With Halloween on the horizon, my co-worker Jenn Brown asked me, “Do you think the Iao Theater is haunted?”
“Absolutely not,” I scoffed, in a particularly “I ain’t afraid of no ghosts” mood.
She slung her hands on her hips and prodded, “What? I heard it is. Why don’t you think it’s haunted?”
“Because there’s no such thing as hauntings, Jenn,” I said, feeling certain to my core.
Jenn, in her Jenn way, accepted it as that and mumbled, “Yeah, but what if it is…” as she walked away.
On Saturday night’s opening of the Paia Tattoo Parlor’s new show “Art That Will HAUNT YOU,” I chatted with my friend Tony from Wailuku Coffee Company and Ghalib El-Khalidi (profiled in this week’s cover story by Sara Tekula). Ghalib mentioned he’d worked at the coffee shop back when it was Cafe Marc Aurel, and Tony inquired if Ghalib thought the locale was haunted (citing a few “incidents”).
Ghalib proceeded to eloquently explain in his crisp tone (a quote that, due to a few Bikini Blonds from the parlor’s cooler, will have to be summarized) that while he didn’t disbelieve the idea of hauntings, he’d never in his life experienced anything that would justify its truth.
I’m a hoarder. I’d like to think I’m a somewhat-organized hoarder, but a hoarder nonetheless. Gosh! I might really be able to use that mangled piece of plastic packaging someday, for that Art of Trash submission I’ve always thought about but have never done. Here! Let me put it in a bag with other mangled pieces of plastic and ensure that my family and friends think I’m crazy and devalue all other possessions in the eyes of my future descendants. What a plan!
Recently, I came across a year’s worth of used dryer sheets. Ayear’s worth. It was in a mesh bag in a suitcase—which I can pass off as something of a re-purposed deodorizer, though I know in truth they were meant for wrapping lollipops like ghosts for Halloween (which, as I write this, I recognize is rather gross). I haven’t much added to the bunch recently, but simply seeing my finely hoarded collection flipped the crazy switch on, and my brain bounced around ideas of what to do with them (heaven forbid throw them away) and how many more I’d need to complete a so-called masterpiece.
Fortunately, doing laundry at my parents’ house is great. Dad stocks up with the good stuff like Tide and OxyClean, and not the dollar-store dryer sheets I usually go for. My spine tingled with endless crafting possibilities.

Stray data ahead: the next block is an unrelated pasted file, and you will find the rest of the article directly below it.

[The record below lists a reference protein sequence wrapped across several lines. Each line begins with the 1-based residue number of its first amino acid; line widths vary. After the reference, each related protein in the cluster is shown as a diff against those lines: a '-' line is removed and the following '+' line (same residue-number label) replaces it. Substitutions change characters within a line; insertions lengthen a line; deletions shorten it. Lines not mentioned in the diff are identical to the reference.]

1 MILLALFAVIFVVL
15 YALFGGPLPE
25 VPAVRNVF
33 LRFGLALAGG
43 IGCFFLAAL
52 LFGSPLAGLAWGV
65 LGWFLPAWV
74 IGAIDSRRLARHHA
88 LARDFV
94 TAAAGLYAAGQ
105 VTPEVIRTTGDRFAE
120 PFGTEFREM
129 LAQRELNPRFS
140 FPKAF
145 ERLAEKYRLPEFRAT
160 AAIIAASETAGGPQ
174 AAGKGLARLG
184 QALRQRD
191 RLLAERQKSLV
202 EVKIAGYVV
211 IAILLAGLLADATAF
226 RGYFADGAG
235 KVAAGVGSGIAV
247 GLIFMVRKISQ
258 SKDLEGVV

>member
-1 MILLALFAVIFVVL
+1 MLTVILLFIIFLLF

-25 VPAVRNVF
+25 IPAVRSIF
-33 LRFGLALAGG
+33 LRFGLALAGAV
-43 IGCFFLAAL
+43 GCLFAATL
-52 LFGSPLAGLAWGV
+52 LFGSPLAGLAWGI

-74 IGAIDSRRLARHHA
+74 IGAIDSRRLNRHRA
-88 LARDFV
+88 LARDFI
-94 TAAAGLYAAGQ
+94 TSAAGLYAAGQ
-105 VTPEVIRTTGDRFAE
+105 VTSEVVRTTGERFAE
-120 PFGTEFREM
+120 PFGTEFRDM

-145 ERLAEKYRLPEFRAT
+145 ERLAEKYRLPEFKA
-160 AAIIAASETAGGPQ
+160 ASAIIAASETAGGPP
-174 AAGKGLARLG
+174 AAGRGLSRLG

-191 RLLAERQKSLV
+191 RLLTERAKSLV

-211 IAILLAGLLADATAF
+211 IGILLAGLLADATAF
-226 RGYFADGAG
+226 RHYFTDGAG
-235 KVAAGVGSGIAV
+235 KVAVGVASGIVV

While waiting one recent night for my comforter to tumble dry, true to my self-sabotage form, I glued myself to A&E TV for a marathon of Paranormal State. The show follows a crew of unattractive spoiled brats lead by Ryan Buell, who are wasting their precious time at Penn State by getting a half-hour television show to fund cross-country exploits of their Paranormal Research Society. From “researchers” to subjects, the show is impossibly annoying—wrought with indiscernible green-tone night shots and bloodless, producer-prodded shouts of “In the name Jesus Christ, I command you to leave, evil demon!”—but the next best thing on was Ace of Cakes, and I’d already seen that episode.
For all my bitching, Buell must be doing something right, because by the end of the first episode I was too chicken to retrieve my laundry. I microwaved another egg roll and mulled over the prospects of having to make my way to the dryer housed under the porch. If I made it outside, I’d have two options: If I turned right, I’d have to navigate turd mines from my brother’s pitt/boxer, followed by a stairwell that gets swarmed by garden snails as the dew starts to creep in with the dark. If I turned left I’d have to make one deft leap over six stairs, a feat that has since small kid times inspired a deep fear of the Prune Monster, who emerged in a toddlerdom nightmare and who forever more I was certain would reach out from under the stairs and wrap his limu-like fingers around my ankle, shouting “Prunes! Give me prunes!” (No! I like prunes. Get your own.)
In the process of thinking it over, I fell asleep. When I woke up, Hoarders, of all shows, was on. I was still too much of wimp to go outside, so I slept the rest of the night cowering under my brother’s crocheted baby blanket, the best thing I could find to tide me ’til morning. But I A&E. I was did dump that bag of old dryer sheets before heading to bed. Because if I’ve got anything to really fear, it’s that.
Anu Yagi welcomes comments, and will be hanging out at mauifeed.com/kulakid. You can also follow her on Twitter at @anuheayagi